Marc's Public Blog - OSA, Obstructive Sleep Apnea and MMA Surgery

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This page has a few of my blog posts about my issues with OSA, Obstructive Sleep Apnea, which basically means not being able to breathe at night and having restless nights, night after night.
Because my sleep apnea scored low but somehow the impact on me was fairly high, it took a while to diagnose, and I tried several things before eventually getting Maxillomandibular Advancement Surgery (MMA) to fix my airway for good.

I made this summary page after the fact, so it starts with a few sleep studies I likely did 5 years later than I should have.

Table of Content for osa:

More pages: December 2011 May 2011 March 2011 December 2010 August 2010 July 2010 January 2010 December 2009 July 2006 April 2006 November 2005 March 2004

2010/07/27 MMA Surgery 4 weeks later
π 2010-07-27 01:01 in Osa
I guess I'm due for a quick update.

I'm doing a lot better, I can now chew soft foods (quiche, soft bread (not baguette)), so I've been mostly eating unblended food for the last week. It's not super varied, mostly sandwich bread with paté, soft cheese, or fish eggs, but eh, I love that stuff anyway :)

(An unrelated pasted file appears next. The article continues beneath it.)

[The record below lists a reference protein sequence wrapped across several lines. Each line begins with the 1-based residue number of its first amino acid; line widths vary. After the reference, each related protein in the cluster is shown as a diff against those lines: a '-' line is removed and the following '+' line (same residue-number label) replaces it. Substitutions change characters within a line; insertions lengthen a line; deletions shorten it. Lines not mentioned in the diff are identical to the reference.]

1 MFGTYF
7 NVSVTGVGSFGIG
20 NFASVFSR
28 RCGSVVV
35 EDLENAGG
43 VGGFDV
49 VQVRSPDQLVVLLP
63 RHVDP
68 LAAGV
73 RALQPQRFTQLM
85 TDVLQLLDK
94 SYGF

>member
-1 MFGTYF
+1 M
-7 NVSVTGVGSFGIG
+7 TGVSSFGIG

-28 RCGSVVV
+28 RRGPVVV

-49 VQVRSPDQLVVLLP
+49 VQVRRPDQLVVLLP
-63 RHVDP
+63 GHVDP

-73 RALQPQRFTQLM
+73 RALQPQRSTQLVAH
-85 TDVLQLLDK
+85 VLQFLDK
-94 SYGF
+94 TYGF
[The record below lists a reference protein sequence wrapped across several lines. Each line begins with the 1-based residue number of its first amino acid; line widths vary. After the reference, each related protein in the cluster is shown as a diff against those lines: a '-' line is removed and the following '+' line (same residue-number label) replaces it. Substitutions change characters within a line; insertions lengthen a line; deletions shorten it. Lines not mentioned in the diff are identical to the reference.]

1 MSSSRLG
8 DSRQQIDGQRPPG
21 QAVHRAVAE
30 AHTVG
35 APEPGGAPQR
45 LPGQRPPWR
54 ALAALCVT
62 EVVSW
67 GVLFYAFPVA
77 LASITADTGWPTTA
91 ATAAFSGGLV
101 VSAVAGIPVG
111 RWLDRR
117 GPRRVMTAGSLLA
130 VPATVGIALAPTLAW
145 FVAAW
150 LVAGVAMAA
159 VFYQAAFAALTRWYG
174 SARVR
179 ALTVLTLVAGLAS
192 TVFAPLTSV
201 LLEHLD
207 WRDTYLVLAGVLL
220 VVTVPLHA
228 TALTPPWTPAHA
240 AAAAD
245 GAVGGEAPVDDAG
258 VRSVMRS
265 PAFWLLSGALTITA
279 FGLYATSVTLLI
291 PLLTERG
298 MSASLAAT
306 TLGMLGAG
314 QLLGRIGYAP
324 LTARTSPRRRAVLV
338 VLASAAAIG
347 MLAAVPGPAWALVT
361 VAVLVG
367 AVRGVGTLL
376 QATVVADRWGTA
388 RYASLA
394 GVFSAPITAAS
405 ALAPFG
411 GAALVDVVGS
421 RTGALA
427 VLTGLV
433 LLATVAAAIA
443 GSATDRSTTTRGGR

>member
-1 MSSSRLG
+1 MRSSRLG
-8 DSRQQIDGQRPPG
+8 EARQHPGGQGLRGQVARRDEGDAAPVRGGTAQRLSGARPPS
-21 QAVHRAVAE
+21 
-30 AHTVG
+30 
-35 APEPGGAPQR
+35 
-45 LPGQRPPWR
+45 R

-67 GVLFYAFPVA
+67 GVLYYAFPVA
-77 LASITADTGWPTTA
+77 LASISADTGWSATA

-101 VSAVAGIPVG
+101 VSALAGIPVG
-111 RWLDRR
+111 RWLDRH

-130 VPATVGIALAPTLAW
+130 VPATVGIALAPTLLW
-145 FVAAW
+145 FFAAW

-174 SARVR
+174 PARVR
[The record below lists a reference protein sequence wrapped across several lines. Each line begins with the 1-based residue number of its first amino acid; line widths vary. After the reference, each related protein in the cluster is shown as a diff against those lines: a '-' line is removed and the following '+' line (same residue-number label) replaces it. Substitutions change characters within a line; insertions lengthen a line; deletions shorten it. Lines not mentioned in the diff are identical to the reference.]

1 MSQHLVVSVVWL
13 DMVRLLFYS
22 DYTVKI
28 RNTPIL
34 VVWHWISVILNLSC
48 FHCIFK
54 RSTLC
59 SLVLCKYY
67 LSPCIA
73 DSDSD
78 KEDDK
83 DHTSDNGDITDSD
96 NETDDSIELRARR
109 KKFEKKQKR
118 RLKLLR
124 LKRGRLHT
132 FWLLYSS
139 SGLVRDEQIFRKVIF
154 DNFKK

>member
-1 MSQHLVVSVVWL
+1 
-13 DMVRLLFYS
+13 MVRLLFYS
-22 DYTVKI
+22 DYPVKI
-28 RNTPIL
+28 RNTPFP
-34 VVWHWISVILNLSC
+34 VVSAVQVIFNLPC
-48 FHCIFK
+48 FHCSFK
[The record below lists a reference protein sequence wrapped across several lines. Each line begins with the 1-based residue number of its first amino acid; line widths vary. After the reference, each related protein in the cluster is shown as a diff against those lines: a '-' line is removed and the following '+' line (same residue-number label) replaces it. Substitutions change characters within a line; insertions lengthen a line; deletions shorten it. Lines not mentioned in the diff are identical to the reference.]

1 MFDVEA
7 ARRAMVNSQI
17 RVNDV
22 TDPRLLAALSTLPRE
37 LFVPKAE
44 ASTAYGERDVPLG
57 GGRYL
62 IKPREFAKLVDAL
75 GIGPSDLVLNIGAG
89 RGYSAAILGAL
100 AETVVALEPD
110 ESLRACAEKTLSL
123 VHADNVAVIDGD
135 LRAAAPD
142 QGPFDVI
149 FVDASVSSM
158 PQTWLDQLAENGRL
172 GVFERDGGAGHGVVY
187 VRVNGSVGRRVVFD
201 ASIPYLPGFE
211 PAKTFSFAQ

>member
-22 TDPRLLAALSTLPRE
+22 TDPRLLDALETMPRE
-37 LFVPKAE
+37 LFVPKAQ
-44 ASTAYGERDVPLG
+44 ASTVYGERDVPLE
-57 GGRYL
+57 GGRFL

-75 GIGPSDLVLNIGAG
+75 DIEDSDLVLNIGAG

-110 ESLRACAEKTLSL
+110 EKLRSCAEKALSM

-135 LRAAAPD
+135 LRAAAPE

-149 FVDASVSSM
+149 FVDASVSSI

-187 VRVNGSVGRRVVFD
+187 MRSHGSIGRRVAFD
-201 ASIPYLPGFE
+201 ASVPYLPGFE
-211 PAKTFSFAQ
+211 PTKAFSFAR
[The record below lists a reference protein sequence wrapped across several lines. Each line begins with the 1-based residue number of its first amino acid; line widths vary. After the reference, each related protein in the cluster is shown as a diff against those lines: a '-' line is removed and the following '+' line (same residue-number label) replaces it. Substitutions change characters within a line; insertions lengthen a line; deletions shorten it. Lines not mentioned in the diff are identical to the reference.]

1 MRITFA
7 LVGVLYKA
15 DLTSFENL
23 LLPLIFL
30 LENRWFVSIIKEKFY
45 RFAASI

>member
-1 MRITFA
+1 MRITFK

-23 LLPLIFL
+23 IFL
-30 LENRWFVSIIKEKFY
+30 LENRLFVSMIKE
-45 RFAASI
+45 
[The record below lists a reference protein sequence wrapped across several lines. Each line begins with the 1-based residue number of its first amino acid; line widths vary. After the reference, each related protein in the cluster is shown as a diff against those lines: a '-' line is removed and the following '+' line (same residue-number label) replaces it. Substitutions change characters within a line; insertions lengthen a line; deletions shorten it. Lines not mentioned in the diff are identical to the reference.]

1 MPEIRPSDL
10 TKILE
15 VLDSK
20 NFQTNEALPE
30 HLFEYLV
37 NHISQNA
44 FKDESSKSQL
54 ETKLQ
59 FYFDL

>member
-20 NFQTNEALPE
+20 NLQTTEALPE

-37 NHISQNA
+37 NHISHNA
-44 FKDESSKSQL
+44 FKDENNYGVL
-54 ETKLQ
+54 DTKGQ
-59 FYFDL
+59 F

I tried eating some pizza today and it was borderline but worked (the rule is that if I have any jaw pain or soreness afterwards, I shouldn't have done it). But that doesn't beat having been pilot in command of a small plane to fly to Mohave after just 3 weeks after surgery. I was a bit sore from talking on the radio, but it worked out.

Sleep is not perfect, but much better than it was before surgery for sure. It's supposed to improve more, so we'll see.

2010/07/13 MMA Surgery, 10 days later
π 2010-07-13 01:01 in Osa
I got a few Xrays, so I thought I'd post them. The last one is the most interesting since it's post procedure. The interesting part is how far Dr Li was able to move my bottom jaw (15 to 20mm) and the fact that left and right were not moved the same amount because my jaw and bite have always been sideways, and he had to move one side more than the other to correct that.

The X-Rays also shows that the back teeth were moved a bit forward compared to the front, but the entire jaw was moved a lot more than just the offset change between top and bottom, as the front jaw was moved forward too (just less than the bottom since moving it too much would not be aesthetically pleasing).

does show that my upper teeth were way in front of the bottom ones (not because of the teeth as much as the jaw).
does show that my upper teeth were way in front of the bottom ones (not because of the teeth as much as the jaw).